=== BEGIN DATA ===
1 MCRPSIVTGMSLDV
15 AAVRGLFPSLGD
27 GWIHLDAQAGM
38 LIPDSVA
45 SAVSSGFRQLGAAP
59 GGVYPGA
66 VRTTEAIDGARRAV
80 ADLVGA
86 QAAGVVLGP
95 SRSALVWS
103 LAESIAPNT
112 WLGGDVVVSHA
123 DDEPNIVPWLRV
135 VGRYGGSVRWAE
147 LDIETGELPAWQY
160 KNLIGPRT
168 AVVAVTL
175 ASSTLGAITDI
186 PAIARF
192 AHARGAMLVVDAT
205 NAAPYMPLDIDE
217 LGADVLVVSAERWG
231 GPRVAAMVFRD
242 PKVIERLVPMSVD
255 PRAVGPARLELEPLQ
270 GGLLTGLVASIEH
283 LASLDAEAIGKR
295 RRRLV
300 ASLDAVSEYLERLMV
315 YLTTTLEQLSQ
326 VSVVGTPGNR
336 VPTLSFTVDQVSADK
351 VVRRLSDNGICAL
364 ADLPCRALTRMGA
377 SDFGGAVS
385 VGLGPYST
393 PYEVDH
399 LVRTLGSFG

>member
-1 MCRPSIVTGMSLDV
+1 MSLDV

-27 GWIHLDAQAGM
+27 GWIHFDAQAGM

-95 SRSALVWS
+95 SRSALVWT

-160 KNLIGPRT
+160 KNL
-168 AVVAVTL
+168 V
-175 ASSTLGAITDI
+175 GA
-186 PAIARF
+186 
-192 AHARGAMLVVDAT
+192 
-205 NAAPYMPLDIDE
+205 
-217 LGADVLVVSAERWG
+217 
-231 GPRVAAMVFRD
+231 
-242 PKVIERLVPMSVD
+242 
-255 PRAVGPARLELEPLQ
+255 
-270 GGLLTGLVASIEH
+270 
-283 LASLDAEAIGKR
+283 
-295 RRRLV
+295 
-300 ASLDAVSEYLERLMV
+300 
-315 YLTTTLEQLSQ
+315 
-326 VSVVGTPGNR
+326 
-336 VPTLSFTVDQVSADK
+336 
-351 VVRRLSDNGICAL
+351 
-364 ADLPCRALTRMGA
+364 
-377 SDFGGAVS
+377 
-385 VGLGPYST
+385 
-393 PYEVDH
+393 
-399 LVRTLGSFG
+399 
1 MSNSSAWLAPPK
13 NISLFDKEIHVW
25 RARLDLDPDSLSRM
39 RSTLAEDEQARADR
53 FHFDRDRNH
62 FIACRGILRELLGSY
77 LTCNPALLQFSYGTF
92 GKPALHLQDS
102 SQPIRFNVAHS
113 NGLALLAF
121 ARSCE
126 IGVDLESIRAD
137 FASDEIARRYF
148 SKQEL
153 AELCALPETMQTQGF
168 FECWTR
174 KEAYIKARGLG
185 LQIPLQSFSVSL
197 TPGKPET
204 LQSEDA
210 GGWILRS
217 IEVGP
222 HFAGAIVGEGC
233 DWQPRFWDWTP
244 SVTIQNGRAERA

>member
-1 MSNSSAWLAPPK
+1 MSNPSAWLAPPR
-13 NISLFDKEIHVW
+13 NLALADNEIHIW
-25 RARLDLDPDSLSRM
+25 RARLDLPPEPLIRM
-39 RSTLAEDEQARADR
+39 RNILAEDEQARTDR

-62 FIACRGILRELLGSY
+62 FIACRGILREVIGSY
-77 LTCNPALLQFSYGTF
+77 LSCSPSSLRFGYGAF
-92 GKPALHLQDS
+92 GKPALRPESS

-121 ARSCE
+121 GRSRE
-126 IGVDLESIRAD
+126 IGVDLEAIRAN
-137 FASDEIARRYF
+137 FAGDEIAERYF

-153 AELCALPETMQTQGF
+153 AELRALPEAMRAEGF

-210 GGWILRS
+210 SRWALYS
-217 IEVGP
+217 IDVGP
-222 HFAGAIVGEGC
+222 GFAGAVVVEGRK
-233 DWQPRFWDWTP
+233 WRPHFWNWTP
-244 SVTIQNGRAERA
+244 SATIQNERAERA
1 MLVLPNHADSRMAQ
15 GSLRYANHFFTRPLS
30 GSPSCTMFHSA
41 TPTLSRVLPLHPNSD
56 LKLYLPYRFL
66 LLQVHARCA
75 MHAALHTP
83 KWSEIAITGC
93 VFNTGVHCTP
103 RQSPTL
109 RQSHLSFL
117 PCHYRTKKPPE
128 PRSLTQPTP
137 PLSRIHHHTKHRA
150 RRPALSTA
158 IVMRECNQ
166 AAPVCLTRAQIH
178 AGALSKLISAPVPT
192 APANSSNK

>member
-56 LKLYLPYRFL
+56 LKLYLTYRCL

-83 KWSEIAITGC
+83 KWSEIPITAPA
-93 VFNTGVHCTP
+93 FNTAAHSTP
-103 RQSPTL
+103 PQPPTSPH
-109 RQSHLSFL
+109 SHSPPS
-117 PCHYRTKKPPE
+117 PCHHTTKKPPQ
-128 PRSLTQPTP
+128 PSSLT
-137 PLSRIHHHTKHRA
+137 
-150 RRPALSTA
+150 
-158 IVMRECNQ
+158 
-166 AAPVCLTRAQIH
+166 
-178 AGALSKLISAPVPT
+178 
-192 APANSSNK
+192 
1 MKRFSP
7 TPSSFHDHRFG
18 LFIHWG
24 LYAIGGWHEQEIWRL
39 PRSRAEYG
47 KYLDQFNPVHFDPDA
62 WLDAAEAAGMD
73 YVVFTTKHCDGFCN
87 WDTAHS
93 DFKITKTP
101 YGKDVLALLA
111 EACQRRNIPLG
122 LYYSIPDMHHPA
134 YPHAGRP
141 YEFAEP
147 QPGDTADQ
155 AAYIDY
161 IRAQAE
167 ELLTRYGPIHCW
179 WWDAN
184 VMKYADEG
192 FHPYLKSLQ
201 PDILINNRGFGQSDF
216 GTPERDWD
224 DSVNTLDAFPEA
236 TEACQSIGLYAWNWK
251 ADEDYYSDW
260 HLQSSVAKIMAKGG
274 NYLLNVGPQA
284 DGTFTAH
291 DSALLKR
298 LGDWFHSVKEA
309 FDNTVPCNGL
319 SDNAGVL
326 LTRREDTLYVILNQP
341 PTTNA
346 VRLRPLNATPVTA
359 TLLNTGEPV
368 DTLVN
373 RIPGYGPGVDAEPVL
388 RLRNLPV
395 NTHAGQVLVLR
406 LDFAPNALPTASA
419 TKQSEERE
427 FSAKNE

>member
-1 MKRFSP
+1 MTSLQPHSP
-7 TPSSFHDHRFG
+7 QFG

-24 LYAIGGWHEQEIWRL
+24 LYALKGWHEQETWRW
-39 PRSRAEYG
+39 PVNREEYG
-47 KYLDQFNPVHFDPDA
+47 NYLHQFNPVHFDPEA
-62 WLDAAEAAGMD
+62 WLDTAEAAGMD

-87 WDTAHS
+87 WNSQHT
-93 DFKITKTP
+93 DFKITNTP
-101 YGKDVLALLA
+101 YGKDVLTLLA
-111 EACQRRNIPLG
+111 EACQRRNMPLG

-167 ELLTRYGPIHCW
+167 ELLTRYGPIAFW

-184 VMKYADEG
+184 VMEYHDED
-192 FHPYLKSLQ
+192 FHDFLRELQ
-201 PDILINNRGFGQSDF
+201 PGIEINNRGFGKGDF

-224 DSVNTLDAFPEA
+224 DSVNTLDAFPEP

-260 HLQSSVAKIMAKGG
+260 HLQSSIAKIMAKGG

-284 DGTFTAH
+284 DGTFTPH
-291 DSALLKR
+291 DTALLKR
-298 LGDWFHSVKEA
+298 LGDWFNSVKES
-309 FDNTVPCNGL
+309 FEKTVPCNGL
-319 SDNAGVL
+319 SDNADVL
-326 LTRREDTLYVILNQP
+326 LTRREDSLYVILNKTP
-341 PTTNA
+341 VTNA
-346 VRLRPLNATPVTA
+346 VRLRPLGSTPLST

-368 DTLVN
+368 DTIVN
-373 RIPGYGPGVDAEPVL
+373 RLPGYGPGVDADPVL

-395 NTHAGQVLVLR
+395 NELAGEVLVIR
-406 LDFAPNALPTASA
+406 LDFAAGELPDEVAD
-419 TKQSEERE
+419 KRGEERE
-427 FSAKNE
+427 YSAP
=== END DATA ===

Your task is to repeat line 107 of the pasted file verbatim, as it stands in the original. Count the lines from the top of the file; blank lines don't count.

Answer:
168 FECWTR